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Is Child Support Necessary When Awarded Joint Legal Decision Making?

Is Child Support Necessary When Awarded Joint Legal Decision Making?

Child support, legal decision-making and parenting time are separate terms with separate definitions. But they all go hand in hand with one another. In fact, you could say that they form a chain of command.

Legal Decision Making: the legal right/responsibility to make legal decision for a child regarding education, personal care, religion, and health care (non-emergency). In accordance with Section 25-403.01, the court can award sole legal decision-making or joint legal decision-making.

Parenting Time: the scheduled time during which each of the child’s parents has access to the child. Parents are responsible for providing food, clothing and shelter during their scheduled parenting time. Parents are also responsible for “routine decisions” during their parenting time in regards to the care of the child. In accordance with Section 25-403, the court can determine legal decision-making and parenting time (on petition or modification), according to the best interests of the child and after considering all the factors that are relevant to the physical and emotional well being of the child at hand.

Child Support: court ordered, ongoing, periodic payment typically made by a non-custodial, divorced parent to cover the financial support of their minor child or children. In accordance with Section 25-320 and federal law, monthly figures are used to calculate the amount of the child support obligation.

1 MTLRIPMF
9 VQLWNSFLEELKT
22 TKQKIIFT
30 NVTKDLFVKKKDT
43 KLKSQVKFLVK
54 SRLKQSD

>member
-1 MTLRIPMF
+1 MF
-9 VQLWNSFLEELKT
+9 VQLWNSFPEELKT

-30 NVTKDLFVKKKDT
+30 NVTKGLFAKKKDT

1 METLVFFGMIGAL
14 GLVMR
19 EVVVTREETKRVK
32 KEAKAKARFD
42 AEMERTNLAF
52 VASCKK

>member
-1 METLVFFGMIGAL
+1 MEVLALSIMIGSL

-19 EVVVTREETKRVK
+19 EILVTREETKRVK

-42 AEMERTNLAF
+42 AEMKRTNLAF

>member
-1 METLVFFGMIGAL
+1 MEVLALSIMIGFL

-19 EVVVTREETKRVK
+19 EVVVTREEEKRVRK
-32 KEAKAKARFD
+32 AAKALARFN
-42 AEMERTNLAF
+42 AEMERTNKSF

In cases where joint legal decision-making is awarded to divorcing parents, there may still be a need for child support depending upon other information in the case. It is important that parents considering divorce not dismiss the potential ordering of child support payments even if they are in agreement that they will share legal decision-making. Many factors are taken into consideration when determining an order of child support.

Factors Considered When Determining Child Support:

  1. Type of legal decision making and parenting time agreement.
  2. Gross annual income for both co-parents.
  3. Number of children living in the home.
  4. Age of the children living in the home.
  5. Basic living expenses.
  6. Education expenses.
  7. Whether or not there are special needs to consider.
If you have additional questions regarding how child support is calculated in cases of joint legal decision-making, please get in touch with one of the experienced divorce lawyers at Arizona Family Law Attorneys today. We can help you with your concerns regarding divorce in Arizona.

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